An arrangement of artificial orange flowers is tacked to the 2-foot-tall wooden cross on the grassy shoulder of southbound Lake Hefner Parkway.
Next to the cross, red-and-white tinsel with artificial poinsettias are wrapped around an exit sign for NW 63. The decorations have become weathered in the four months since Christmas.
Crosses dot the side of the highway. Sometimes there are flowers or pictures. Sometimes there are metal sculptures or small statues.
Roadside memorials are prohibited by law on public rights of way in Oklahoma, but the law is not enforced, authorities say.
A mother whose daughter was killed in an Edmond crash kept a cross at the site of the wreck for years, said Janella Tears, 58, of Edmond.
Tears founded the Oklahoma Victim's Impact Panel Inc. 22 years ago. She said grieving families have various reasons for roadside memorials.
Some place a cross along the highway as a message to the public that a life was ended by a drunken driver, she said. For others, the cross is a symbolic marker of the soul's journey.
“I knew a mother who said, “I don't look at it as the place my daughter died, but as an entry point to heaven,'” Tears said.
Melissa Cornelius, 35, of Mangum, regularly visits a 4-foot-tall steel cross in memory of her niece, Sierra Jo Cook, 13, who was killed riding in a vehicle Dec. 23, 2008.
Cook was a passenger in the vehicle when the driver, who had been drinking, dropped a cellphone and tried to pick it up, Cornelius said.
Students from an agriculture class at her school built the cross. It's on private property near the county road shoulder about two miles northwest of Magnum. A traffic is light nearby, but the yellow-painted cross is not a distraction to drivers, she said.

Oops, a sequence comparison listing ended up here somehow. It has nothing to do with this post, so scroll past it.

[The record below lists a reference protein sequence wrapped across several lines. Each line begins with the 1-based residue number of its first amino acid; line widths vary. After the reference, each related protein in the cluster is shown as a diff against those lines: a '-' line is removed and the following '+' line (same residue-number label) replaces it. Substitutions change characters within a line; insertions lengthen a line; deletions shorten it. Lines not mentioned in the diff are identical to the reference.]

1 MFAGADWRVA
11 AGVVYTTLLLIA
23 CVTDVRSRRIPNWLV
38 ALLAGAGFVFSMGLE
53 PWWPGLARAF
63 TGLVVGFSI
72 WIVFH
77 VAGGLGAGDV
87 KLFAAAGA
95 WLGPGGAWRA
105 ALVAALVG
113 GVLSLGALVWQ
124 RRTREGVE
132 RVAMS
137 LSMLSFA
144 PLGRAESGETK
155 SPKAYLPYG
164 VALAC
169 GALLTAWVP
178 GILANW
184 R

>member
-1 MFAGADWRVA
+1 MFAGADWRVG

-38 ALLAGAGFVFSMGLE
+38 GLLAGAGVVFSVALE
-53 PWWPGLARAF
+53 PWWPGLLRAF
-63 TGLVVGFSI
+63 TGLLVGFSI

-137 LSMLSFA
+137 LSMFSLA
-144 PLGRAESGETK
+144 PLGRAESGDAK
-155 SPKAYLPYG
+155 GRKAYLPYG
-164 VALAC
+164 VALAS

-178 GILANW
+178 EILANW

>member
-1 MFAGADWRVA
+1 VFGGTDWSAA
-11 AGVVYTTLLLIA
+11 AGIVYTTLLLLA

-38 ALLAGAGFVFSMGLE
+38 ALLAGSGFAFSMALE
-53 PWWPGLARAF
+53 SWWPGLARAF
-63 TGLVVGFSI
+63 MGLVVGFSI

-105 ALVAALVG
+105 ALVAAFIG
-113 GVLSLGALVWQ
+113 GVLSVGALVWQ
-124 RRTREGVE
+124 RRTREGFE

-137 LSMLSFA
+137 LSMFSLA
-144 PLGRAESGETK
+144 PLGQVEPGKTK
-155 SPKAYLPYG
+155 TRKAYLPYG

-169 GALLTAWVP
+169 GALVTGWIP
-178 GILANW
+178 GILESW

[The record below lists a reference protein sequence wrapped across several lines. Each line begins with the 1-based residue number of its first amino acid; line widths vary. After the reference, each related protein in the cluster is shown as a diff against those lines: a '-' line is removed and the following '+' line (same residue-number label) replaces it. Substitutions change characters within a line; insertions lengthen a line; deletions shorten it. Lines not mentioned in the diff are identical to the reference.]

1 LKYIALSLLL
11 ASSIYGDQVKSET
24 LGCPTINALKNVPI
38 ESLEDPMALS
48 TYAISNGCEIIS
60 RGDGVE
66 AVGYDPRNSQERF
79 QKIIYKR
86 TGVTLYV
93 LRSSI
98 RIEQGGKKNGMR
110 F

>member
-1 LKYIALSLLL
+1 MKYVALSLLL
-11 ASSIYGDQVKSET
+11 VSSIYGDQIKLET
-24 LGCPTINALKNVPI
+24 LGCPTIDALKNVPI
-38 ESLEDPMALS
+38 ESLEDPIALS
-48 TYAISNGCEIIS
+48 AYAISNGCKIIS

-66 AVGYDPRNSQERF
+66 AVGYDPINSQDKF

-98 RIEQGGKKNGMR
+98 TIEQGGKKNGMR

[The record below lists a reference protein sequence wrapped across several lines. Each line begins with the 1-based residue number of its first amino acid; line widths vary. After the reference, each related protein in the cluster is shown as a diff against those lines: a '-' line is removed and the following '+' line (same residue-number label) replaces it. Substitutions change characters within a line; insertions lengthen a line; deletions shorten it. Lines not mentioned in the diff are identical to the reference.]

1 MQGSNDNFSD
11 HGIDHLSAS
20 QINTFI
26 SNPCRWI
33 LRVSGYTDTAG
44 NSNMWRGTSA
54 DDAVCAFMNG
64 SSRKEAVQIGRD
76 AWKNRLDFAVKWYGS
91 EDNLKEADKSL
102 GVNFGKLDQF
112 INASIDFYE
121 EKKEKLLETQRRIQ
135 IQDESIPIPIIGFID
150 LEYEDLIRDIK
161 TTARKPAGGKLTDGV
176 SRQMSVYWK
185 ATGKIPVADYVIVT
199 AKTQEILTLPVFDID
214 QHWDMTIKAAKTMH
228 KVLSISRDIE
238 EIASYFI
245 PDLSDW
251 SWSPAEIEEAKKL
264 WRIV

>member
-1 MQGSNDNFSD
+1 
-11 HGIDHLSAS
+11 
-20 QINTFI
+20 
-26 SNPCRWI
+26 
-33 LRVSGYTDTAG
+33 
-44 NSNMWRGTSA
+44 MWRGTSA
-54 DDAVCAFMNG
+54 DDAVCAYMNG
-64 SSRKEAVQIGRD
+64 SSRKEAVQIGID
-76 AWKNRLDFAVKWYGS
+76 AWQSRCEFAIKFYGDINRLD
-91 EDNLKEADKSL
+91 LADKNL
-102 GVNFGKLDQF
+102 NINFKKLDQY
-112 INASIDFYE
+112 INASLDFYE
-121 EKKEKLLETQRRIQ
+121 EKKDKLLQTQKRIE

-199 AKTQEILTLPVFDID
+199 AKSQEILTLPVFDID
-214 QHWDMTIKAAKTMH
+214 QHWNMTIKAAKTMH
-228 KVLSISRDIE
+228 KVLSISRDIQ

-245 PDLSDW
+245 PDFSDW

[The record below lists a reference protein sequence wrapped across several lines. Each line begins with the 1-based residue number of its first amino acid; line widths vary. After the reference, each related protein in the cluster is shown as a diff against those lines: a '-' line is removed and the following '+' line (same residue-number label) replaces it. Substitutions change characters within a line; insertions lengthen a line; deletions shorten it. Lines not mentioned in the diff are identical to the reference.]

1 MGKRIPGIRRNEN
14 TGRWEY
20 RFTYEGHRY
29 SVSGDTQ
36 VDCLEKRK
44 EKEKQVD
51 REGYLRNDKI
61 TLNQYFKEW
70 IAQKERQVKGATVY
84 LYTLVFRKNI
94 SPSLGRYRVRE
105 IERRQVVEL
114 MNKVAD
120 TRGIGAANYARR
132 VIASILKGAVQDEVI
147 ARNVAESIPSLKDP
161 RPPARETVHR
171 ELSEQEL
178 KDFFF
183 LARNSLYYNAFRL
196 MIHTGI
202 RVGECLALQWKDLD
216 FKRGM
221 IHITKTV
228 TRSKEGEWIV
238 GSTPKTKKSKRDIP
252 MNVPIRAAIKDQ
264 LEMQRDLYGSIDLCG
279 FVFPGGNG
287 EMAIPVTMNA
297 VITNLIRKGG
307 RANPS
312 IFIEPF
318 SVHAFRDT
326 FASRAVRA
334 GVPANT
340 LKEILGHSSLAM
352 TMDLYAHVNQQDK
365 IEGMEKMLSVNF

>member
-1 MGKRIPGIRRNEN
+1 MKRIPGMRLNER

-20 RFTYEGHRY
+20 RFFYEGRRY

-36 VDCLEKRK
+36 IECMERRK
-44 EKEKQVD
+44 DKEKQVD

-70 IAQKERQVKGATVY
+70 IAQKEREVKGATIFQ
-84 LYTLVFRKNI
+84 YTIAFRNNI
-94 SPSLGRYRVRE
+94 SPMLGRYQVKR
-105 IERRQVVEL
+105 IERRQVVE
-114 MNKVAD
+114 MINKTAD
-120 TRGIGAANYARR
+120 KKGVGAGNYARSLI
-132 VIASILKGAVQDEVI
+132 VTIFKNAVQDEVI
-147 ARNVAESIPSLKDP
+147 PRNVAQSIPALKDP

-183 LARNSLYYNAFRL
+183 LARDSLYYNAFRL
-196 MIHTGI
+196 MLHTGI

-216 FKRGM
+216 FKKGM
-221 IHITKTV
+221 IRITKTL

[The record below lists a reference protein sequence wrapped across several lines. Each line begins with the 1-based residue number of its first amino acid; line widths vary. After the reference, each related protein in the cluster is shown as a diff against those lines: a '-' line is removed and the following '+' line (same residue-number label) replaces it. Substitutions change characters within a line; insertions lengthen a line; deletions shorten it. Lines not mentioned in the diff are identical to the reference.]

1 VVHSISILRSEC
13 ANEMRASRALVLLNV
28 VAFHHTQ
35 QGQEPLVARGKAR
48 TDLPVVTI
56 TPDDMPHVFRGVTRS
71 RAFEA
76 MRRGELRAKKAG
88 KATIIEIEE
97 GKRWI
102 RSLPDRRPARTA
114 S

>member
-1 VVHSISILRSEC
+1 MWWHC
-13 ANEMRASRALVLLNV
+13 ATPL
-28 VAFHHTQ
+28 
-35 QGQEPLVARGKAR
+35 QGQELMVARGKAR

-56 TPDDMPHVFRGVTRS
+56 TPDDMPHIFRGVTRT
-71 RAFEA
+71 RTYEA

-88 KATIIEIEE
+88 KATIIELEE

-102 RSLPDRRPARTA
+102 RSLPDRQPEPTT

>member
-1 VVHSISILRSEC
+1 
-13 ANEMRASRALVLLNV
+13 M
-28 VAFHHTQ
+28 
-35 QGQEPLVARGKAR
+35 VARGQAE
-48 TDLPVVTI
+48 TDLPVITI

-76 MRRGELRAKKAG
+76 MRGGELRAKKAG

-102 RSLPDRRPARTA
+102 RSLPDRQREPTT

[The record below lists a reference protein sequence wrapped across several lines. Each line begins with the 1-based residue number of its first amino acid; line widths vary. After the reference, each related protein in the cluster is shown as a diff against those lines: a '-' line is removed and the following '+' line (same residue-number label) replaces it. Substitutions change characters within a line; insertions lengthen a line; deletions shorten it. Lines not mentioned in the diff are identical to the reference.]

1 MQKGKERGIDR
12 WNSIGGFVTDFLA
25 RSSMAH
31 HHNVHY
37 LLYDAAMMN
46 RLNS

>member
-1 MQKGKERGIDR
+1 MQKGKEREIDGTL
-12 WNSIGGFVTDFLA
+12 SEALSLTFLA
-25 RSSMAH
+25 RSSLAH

“This is the place for us to visit,” Cornelius said. “It's our families' place to visit. On birthdays, anniversaries, holidays we go there to grieve.”
The memorial also is a reminder to other drivers about the dangers of drinking and driving, Cornelius said.
Not a problem
Such crosses are not a problem for Oklahoma City mowing crews that maintain the rights of way, said parks department spokeswoman Jennifer McClintock.
Wooden crosses or other displays usually don't last long. They decay or blow away, McClintock said.
State mowing crews also encounter illegal memorials in rights of way.
But state troopers who enforce laws along roadways are not ticketing anyone for roadside memorials, said trooper Betsy Randolph, an Oklahoma Highway Patrol spokeswoman.
People put all kinds of signs in rights of way, she said. Mowing crews sometimes pick up memorials, mow, then place them back, or mow around them, she said.
“We are very sympathetic to people who have lost loved ones in collisions,” Randolph said. “We don't have a problem with them. We don't think they are a distraction.”
Some troopers feel a bond with families that have lost people in wrecks, Randolph said.
“We know how lives can be instantly changed by vehicular deaths,” she said.
People often visit the makeshift memorials, and troopers urge them to be cautious near traffic and wear reflective vests so motorists see them, she said.
“We sympathize with the families and understand why they would want to do something like that,” Randolph said.